Visualizing Transport

Published on Sunday, April 3, 2011

I've had several conversations with neighbors and co-workers about the "lack" of forward thinking, or at least the lack of forward action. Of course, I keep in the back of my mind that we aren't "experts", and the more I learn about transport the more I learn how complex it is. Dr. Sussman's CLIOS process (Complex, Large-
Scale, Integrated, Open Systems) appears more and more true the longer I work in and study transport. There is a plethora of excuses that can be made, but the general conclusion was that the earlier we prepare the better. I can remember working near Zhongshan 7-8 years ago and driving around on huge roads in the middle of empty fields. There weren't even stoplights at every intersection. It was then that I had an epiphany of how smart the planning was to build the infrastructure before the masses arrived.

Sydney is estimated to increase by some 1.7 million people by 2036, and I can tell you, from a transportation (private and public) standpoint, that sort of scares me. When people ask me why transport is so difficult I justify it by with my uneducated guess that the CBD is next to the ocean, so everybody travels in from just 180 degrees instead of 360. Maybe this is why the NSW government created the "City of Cities" strategy. I realized this within the first few weeks: most people live west but work east.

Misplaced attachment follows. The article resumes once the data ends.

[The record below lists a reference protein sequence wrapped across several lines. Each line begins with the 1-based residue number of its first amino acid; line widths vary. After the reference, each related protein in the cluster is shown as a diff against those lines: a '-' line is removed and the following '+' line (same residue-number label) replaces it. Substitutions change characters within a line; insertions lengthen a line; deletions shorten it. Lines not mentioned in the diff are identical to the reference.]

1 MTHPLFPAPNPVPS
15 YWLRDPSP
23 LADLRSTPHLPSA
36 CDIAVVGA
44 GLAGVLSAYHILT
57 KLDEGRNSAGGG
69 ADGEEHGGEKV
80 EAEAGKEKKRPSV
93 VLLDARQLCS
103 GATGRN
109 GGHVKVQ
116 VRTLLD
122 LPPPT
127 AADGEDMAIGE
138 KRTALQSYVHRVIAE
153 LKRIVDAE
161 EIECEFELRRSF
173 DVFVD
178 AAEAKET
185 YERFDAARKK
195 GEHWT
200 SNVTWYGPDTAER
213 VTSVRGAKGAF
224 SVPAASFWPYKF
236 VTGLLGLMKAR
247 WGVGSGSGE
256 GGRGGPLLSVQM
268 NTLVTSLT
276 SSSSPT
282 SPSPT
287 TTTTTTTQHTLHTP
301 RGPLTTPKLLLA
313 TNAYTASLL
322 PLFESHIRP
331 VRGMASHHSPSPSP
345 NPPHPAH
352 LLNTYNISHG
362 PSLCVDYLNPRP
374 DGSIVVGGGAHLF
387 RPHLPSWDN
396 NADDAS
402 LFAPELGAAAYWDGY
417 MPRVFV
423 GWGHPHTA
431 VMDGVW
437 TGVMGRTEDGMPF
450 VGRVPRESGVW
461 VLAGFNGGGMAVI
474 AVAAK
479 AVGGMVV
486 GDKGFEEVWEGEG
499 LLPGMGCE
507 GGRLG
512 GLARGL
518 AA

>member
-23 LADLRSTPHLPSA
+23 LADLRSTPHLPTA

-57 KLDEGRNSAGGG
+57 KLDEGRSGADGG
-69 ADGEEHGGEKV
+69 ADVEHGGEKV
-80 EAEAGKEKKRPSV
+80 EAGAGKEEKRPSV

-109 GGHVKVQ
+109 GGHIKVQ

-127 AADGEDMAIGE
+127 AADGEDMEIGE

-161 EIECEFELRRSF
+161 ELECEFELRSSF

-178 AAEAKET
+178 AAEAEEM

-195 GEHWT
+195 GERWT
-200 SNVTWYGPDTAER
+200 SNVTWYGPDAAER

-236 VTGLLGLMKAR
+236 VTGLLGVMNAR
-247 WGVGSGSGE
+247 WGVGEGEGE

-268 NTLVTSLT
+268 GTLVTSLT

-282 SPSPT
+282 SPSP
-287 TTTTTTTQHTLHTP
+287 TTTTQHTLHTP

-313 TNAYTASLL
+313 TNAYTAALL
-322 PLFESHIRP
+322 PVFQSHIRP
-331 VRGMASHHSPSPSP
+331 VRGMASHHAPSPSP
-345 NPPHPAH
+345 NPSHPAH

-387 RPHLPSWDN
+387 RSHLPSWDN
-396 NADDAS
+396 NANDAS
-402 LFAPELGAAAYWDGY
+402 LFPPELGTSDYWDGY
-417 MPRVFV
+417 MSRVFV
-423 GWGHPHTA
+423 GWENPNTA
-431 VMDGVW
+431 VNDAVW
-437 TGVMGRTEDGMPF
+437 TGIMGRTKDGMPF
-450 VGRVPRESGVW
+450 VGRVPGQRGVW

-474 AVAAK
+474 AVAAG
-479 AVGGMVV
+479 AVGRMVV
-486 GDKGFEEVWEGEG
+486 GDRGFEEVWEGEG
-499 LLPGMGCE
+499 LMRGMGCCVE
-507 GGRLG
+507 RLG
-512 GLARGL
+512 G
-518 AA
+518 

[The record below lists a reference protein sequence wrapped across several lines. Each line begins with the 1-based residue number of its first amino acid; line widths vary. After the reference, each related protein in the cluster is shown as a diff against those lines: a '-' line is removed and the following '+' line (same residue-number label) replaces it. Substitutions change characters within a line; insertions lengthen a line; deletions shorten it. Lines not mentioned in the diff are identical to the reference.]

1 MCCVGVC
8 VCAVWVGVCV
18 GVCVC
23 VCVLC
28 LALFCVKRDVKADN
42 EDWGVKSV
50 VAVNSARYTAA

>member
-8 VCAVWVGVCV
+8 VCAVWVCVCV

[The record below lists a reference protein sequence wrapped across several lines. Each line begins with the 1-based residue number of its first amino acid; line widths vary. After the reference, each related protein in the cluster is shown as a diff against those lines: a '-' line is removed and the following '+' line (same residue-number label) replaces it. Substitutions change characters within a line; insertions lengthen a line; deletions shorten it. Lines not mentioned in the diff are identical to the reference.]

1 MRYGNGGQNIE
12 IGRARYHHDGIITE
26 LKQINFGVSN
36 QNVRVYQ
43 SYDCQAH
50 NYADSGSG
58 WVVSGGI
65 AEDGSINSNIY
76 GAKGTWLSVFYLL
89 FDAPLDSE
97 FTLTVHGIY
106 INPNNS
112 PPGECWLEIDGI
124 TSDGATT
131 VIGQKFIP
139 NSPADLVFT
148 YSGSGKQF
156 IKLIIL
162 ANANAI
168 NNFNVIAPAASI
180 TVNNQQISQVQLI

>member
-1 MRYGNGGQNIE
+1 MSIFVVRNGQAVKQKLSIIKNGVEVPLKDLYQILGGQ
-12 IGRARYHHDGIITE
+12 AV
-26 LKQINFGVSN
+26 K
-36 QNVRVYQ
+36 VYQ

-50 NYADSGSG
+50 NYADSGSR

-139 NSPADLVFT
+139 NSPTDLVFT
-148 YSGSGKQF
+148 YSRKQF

Tonight (a Saturday) I was bored, and should have been studying, but wanted to create a few visualizations first.

The below maps were created using TDX data released from 131500. After converting it to GTFS I imported it into PostGIS using GTFSDB, and then could serve it via GeoServer. Finally, I could access it via WMS in QGIS. I added the stops into a map of Sydney and added some boundaries, and added the Growth Zones. The result was a map with every bus/train/ferry stop. Darker areas have stops that are closer (not necessarily more frequent service).

One of the first things I noticed is that there isn't much physical infrastructure in these areas. There also aren't many transit stops; I suppose this is why the South West Rail Link is going to be so important. I don't know all of the political ramifications, but let's hope the North West Rail Link is built as well?